Having settled on using the 302 pre-amp and the 3020B power-amplifier, a couple of things changed. First off, I found the new complexity of the system somewhat frustrating, but were willing to live with it if that’s what was going to give us the best overall sound. Then came the other major shift in our listening; I upgraded the phono cartridge to a Denon DL-160 MC (High output), seeking more accuracy of sibilants and better soundstaging. This much I got, but then many recordings were now too bright. Whether this was a result of longer-than-optimal running times on some discs, or perhaps due to an active mastering decision, I’ll likely never know.
With the new cartridge in place, switching between 302 and 3020 phono stages showed the differences between them were surprisingly subtle, but the older stage won out. It seems to reveal more midrange detail than the newer design, particularly with female vocals. There’s also a lot more information being played from the background of mixes, better rendering things like room ambience and reverb tails. It also has better overall dynamics, and the soundstaging is a little deeper and wider.
This surprised me, since on paper the older design looks like it should perform worse than the new one. For one thing the signal-to-noise ratio quoted by the manufacturer is slightly higher in the older design, and I would expect its component tolerances to have drifted enough with age and use by now to have a significant negative effect, likely leading to loss of high-frequency detail and increased noise.
Just one side-note on the 3020 phono stage – it has two modes, one for MM (Moving Magnet) cartridges and the other for MC (Moving Coil) cartridges. MM carts typically have higher output levels than their MC siblings, but our MC is a “high output” model, compatible with conventional MM stages. Having tried the unit in both modes, neither sounds different than the other, even when the setting is “wrong” for the kind of cartridge in use. The phono stage shows ample headroom – I did experiment with using the MM cartridge with the extra amplification of MC mode and could hear absolutely no evidence of added distortion, even with discs mastered with very high recording levels. Further, using the MC mode with its extra gain ought to bring more measurable background noise into the mix, but I’ve yet to hear this in practise.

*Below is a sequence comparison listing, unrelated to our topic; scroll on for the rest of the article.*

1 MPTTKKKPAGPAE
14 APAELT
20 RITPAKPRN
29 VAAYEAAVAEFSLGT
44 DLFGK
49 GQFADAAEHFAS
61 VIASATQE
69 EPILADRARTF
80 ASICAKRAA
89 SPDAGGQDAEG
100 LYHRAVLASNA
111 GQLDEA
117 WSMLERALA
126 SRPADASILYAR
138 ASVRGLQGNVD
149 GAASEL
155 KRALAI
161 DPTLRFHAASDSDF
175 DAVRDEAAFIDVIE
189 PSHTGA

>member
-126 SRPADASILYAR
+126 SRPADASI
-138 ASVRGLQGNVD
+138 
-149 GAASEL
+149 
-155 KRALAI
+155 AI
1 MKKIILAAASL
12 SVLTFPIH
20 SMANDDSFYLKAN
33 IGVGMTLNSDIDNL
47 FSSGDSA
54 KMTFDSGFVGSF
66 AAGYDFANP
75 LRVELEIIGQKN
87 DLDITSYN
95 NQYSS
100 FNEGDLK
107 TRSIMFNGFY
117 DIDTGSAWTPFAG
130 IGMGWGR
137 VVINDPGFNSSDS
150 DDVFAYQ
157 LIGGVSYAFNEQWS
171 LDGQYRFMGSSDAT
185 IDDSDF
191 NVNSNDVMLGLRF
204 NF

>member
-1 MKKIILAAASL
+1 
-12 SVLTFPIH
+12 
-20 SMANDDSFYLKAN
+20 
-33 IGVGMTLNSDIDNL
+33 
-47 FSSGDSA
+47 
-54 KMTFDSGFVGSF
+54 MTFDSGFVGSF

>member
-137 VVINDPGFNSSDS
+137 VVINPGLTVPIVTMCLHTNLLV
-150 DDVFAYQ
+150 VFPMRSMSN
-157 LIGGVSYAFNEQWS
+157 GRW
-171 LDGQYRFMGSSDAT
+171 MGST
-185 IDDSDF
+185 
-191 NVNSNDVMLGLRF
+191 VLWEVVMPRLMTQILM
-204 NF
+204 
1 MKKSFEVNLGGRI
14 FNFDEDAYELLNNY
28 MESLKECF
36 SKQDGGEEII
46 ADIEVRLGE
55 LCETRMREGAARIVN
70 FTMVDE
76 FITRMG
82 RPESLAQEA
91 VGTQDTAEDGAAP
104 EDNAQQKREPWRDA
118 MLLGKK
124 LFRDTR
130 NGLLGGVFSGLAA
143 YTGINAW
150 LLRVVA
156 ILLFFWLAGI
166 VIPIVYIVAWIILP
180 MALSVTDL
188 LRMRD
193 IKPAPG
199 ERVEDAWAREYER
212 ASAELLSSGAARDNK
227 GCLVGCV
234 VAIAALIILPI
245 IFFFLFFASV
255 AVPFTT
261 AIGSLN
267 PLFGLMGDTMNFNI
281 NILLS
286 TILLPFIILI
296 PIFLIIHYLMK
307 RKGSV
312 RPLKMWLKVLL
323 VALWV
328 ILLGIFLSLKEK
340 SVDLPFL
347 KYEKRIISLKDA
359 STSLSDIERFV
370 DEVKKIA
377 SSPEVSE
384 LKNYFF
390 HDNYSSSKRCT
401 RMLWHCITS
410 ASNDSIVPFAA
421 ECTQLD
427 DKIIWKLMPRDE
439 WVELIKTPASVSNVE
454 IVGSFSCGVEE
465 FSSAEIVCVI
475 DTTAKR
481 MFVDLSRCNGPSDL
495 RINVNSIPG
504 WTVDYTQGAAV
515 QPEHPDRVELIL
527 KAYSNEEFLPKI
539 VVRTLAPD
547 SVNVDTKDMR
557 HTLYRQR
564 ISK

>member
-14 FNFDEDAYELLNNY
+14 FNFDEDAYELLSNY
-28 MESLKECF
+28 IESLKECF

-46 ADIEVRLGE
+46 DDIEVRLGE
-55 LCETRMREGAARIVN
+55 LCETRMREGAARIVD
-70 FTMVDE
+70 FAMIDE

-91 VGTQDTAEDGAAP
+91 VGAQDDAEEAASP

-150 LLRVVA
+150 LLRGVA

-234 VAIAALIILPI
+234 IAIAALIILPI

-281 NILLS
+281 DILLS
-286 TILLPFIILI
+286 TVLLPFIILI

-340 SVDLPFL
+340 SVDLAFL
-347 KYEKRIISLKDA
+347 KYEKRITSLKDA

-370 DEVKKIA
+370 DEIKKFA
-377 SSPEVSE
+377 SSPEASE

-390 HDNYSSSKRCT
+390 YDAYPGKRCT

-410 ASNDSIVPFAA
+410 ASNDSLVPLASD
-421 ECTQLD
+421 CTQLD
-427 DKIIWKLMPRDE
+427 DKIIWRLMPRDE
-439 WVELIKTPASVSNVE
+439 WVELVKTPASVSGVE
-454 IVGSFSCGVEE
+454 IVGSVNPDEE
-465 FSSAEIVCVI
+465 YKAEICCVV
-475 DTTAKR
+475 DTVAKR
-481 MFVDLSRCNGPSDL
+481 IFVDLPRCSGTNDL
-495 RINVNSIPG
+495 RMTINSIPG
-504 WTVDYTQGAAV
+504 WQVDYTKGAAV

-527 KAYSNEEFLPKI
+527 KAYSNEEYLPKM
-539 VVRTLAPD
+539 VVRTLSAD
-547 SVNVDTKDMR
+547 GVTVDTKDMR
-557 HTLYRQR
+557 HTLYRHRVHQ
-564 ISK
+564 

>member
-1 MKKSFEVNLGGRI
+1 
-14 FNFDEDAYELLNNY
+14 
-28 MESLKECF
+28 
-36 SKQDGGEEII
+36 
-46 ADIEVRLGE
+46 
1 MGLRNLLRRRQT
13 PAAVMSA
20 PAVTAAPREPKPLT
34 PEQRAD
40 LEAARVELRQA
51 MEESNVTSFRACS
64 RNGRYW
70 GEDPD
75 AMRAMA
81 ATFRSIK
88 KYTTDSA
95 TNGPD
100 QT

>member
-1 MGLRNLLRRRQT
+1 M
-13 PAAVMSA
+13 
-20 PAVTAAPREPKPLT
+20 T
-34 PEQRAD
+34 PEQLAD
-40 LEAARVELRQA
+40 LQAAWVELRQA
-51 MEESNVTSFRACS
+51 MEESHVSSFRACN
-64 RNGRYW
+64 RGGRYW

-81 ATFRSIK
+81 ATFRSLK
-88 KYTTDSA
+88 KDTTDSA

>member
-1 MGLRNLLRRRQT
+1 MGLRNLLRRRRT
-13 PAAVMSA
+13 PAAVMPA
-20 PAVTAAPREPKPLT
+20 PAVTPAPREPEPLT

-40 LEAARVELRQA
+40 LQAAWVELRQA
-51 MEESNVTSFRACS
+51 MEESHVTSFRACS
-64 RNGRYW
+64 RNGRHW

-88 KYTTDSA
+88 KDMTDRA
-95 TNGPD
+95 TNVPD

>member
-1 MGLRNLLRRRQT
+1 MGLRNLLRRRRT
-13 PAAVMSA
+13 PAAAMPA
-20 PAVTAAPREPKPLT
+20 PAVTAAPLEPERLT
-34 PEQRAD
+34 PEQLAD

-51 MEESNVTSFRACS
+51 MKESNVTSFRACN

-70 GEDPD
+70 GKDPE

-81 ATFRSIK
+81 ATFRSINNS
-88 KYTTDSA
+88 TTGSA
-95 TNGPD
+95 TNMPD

The 3020B on its own – Take 2
I decided to give the amplifier a second chance to fly solo, with vinyl as the primary source. Soundstaging now sounds wonderful with well-mastered discs in good condition – Pink Floyd’s “Dark Side of the Moon” and Eric Clapton’s “Slowhand” show a lot of their natural recording ambiences. Newer, more synthetic recordings like Enya’s “Watermark” or Jean Michel Jarre’s “Revolutions” sound as modern as their source material and production values should present, with the end result sounding always convincing and really very human. Every instrument and voice has its own space in the mix, with no particular instrument or frequency range standing out above any other.